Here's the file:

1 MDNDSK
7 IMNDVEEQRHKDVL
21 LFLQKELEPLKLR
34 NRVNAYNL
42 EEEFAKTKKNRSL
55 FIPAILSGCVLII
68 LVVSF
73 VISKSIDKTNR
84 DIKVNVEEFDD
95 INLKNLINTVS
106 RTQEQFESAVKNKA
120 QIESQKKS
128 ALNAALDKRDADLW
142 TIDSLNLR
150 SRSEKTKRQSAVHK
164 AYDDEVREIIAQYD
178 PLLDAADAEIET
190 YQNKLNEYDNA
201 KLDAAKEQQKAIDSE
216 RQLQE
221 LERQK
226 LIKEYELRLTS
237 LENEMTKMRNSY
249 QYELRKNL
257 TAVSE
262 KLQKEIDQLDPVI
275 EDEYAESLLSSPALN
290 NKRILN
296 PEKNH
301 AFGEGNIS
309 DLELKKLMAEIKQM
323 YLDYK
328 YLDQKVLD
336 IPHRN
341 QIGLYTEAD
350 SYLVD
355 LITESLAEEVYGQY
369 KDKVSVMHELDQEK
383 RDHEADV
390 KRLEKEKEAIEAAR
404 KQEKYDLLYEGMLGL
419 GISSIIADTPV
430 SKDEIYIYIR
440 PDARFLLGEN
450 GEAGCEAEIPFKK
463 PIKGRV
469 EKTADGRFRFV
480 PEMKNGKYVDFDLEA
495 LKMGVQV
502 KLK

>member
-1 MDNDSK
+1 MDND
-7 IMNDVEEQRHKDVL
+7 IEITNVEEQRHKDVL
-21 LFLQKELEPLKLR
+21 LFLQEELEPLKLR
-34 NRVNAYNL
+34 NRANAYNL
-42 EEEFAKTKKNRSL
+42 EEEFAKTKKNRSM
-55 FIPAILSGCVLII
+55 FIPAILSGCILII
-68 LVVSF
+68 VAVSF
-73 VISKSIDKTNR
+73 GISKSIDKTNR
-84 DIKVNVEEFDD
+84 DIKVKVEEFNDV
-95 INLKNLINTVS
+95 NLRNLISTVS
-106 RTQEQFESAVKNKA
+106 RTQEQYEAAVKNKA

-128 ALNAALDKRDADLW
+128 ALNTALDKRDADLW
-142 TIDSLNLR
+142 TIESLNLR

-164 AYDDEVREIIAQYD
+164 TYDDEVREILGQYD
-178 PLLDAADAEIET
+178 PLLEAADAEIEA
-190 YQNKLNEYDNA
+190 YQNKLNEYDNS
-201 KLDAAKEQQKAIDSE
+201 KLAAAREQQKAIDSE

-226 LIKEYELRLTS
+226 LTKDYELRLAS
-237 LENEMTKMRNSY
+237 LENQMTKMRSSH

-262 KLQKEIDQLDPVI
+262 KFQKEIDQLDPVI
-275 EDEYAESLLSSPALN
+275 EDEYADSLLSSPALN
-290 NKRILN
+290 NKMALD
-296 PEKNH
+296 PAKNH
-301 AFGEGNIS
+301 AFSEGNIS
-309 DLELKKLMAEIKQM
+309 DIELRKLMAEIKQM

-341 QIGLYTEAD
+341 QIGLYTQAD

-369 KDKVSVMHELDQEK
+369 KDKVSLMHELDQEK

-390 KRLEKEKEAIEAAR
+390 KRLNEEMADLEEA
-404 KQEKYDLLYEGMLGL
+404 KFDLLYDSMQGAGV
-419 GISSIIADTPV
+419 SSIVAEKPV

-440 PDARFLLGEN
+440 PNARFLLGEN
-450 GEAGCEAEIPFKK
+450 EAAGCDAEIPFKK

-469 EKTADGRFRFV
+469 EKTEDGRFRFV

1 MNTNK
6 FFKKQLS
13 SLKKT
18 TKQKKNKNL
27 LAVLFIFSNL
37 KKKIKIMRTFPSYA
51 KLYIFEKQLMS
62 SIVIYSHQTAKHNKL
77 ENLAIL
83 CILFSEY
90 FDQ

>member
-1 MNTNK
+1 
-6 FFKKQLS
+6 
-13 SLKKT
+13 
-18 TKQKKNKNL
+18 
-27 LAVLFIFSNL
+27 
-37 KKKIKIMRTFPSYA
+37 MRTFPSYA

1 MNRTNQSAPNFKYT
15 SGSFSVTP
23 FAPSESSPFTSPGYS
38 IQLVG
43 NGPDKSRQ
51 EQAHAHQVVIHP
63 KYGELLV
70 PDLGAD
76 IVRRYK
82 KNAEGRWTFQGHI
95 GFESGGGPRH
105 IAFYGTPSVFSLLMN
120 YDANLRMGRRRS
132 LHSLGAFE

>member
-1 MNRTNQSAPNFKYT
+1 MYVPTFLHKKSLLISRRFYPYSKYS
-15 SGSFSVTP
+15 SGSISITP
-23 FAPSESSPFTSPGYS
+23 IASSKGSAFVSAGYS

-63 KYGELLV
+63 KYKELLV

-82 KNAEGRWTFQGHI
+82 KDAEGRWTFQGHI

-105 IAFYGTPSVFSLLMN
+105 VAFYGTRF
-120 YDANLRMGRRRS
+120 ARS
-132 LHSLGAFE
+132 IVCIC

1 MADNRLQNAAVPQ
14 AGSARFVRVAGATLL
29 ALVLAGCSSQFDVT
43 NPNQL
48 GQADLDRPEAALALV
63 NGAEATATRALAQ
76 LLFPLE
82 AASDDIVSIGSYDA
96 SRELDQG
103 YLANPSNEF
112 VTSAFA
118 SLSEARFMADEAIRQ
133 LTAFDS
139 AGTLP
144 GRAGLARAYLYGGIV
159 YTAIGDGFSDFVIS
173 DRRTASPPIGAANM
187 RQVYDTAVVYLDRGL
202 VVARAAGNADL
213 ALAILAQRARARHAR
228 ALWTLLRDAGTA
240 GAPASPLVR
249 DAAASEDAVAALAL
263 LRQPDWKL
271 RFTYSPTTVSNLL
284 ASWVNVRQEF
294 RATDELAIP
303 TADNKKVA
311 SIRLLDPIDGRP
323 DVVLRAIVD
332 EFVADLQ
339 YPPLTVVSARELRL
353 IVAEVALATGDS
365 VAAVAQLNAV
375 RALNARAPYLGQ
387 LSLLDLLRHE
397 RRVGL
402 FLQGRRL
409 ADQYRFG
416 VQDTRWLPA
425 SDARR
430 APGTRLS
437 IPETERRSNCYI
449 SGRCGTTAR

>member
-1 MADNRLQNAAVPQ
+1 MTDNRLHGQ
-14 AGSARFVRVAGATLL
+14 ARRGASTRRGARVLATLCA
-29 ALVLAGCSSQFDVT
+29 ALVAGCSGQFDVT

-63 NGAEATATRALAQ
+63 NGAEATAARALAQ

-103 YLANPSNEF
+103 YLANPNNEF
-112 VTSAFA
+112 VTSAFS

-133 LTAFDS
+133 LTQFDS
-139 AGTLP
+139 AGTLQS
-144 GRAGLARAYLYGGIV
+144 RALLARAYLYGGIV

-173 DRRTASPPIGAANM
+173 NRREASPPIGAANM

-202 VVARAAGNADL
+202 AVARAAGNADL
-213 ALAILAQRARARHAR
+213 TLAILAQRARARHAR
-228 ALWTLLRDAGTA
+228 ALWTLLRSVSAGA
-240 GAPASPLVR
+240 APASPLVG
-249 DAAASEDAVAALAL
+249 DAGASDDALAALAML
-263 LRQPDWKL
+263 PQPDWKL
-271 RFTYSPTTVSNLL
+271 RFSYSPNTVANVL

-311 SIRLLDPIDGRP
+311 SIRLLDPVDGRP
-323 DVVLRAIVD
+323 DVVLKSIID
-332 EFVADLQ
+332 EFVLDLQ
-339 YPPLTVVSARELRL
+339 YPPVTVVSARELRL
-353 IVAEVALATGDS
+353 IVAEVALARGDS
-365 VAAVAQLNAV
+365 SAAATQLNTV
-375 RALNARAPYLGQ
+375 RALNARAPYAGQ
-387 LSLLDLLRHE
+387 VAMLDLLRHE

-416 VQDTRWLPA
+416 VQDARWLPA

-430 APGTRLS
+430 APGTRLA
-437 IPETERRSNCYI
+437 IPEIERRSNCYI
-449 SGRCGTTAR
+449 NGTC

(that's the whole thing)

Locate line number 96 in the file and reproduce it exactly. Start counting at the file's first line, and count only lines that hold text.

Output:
-296 PEKNH